The obligation to withhold tax at source can catch out unwary companies, giving rise to penalties. Once upon a time, not so long (about 15 years!) ago, there was a form called a CT61, which was very much part of a corporate tax adviser’s life. CT61s do still exist, but nowadays they are far less commonly seen. Consequently, they are also more easily forgotten, even when they should be used. This can cause problems in terms of compliance breaches, cash flow disadvantages and, in the worst cases, unexpected tax costs.
Form CT61 should be used by a company to report payments to HMRC, where it is required to withhold tax at source. Until its abolition CT61's were also used to report Advance Corporation Tax payments, and this, together with various other legislative simplifications, leaves far fewer scenarios where withholding tax now has to be deducted, and hence less need for CT61s. Strictly, there is no such tax as withholding tax; the payer is acting as a tax collector on behalf of HMRC. The tax withheld is the recipient's income tax, which explains the rate applicable; 20 per cent. To ensure you don’t get caught out, it is critical to understand the categories of payments to which withholding rules apply.
When to withhold
The most common situations where withholding tax is triggered are where a UK company pays annual interest to a non-UK resident, including group companies and overseas banks, and where a UK company pays annual interest to individuals or partnerships, but other annual payments may also be subject to withholding.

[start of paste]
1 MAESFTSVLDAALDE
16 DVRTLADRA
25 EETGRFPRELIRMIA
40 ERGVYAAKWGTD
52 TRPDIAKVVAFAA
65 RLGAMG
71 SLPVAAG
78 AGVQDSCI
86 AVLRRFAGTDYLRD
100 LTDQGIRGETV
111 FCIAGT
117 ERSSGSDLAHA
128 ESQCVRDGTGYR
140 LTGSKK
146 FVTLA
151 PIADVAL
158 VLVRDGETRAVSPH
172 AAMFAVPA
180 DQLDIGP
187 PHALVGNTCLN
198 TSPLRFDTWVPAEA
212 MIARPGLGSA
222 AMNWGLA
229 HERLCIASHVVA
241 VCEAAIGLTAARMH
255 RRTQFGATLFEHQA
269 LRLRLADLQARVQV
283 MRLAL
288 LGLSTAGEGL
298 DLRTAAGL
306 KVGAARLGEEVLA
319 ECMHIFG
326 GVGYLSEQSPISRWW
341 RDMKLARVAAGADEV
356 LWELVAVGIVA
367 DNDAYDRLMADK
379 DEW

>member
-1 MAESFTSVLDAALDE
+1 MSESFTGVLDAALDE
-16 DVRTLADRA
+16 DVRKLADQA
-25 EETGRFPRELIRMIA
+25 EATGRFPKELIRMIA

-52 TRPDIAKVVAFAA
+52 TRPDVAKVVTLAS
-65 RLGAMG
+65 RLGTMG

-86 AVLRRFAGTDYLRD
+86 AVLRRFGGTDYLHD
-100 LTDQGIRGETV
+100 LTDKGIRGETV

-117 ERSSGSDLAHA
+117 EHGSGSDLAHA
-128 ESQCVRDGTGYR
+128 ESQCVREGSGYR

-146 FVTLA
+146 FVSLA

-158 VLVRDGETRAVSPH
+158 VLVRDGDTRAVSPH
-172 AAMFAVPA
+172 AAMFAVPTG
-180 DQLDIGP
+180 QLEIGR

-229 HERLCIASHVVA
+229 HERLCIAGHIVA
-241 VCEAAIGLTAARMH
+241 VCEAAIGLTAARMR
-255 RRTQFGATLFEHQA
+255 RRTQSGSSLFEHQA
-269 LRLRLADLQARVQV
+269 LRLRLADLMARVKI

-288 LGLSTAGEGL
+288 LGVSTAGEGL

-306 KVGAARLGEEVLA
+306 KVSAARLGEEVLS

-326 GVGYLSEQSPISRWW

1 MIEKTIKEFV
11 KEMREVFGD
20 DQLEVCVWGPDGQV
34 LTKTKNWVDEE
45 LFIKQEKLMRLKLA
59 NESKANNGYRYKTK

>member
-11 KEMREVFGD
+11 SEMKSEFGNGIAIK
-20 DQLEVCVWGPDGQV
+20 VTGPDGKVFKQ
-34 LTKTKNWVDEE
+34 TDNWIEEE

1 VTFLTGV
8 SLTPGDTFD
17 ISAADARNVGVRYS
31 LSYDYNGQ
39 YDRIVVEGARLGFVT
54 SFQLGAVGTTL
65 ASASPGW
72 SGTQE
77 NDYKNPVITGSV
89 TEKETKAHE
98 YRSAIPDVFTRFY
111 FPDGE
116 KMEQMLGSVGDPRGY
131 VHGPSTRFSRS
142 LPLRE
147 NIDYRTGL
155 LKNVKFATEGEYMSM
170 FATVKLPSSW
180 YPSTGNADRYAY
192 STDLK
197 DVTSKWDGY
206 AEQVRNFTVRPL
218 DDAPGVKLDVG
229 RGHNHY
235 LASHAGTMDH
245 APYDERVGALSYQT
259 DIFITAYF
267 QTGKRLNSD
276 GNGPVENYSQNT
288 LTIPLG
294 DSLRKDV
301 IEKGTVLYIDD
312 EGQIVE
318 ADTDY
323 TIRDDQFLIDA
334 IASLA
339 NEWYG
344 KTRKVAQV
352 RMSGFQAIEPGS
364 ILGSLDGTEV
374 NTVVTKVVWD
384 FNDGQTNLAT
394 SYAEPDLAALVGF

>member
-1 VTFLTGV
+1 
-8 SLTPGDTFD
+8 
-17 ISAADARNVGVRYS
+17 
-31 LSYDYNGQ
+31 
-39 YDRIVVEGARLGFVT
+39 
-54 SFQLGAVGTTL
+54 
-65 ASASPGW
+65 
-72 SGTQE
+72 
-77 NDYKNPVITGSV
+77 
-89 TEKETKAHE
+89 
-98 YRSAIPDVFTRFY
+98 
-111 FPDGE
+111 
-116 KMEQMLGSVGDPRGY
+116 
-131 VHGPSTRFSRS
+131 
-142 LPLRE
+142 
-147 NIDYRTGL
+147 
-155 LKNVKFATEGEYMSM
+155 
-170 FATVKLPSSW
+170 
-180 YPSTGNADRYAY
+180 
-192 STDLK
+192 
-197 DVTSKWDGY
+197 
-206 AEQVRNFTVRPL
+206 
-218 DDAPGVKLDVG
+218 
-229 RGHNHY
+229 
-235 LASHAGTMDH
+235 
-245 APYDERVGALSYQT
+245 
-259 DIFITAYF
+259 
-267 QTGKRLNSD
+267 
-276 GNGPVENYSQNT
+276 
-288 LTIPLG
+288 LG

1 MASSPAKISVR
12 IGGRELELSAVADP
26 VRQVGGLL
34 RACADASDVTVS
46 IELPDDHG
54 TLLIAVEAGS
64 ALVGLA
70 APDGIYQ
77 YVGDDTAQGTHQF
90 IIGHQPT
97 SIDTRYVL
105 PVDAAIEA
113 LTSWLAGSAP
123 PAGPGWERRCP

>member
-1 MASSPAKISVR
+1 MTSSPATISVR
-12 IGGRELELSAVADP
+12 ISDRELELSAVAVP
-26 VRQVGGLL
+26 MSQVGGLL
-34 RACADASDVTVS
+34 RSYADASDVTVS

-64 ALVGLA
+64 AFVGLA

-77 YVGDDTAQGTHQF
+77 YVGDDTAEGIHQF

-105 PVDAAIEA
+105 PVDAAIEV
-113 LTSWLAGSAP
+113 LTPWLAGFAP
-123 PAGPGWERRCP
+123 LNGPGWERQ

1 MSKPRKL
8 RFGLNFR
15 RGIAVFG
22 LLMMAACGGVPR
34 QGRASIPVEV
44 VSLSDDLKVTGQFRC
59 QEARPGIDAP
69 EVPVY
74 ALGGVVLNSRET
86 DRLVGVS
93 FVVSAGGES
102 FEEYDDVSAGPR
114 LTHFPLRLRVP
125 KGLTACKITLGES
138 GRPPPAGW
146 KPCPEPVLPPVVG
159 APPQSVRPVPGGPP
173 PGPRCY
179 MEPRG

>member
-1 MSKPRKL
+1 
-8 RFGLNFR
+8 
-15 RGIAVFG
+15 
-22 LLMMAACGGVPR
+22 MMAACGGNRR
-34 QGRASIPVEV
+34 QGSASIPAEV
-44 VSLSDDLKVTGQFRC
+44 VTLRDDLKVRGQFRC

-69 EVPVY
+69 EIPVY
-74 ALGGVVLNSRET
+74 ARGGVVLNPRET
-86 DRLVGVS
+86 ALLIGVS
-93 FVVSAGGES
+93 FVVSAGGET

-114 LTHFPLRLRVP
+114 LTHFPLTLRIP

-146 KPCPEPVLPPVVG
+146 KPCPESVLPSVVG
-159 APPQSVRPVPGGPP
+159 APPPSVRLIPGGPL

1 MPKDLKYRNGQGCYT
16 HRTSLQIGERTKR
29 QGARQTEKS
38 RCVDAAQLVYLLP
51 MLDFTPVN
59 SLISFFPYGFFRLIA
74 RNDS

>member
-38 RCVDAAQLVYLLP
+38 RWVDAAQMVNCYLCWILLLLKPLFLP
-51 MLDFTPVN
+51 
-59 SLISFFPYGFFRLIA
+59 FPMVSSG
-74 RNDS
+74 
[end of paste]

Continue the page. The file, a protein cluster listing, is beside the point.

It is important to note that the interest rules only cover annual interest, so there can be circumstances where interest on short-term borrowings should be paid without withholding tax being deducted. Another complexity arises from what is meant by payment. Clearly, transferring cash must be payment, but what about situations where interest is rolled-up or capitalised, so is satisfied by a further principal amount?
Companies should examine each annual payment, as it is often possible to eliminate the withholding tax by perfectly legitimate means. One possibility is to apply for the benefits of the UK’s Double Tax Treaty with a lender’s territory of residence. Each Double Tax Treaty is different, but they work on similar principles; the withholding is UK income tax, and is suffered by the non-UK recipient who is also taxed in their own country. To prevent this income being taxed twice, the treaty may reduce the withholding tax to a lesser amount, or potentially to nil.
Within Europe and in the case of intra-group arrangements, the EU Interest and Royalties Directive might be available to remove the requirement to withhold. The purpose of this Directive is to enhance the operation of the single market, and as such, depending on the precise group structure, the withholding obligation is over-ridden. It is vital to appreciate that such Treaty or Directive benefits cannot be self-assessed and direct application to HMRC is required. Equally, withholding tax cannot be mitigated retrospectively – once a payment is made, the liability is crystallised and must be reported on the CT61, so a proactive approach is recommended.
For advice on withholding tax for your company or group, please contact Rebecca Reading or your usual RSM adviser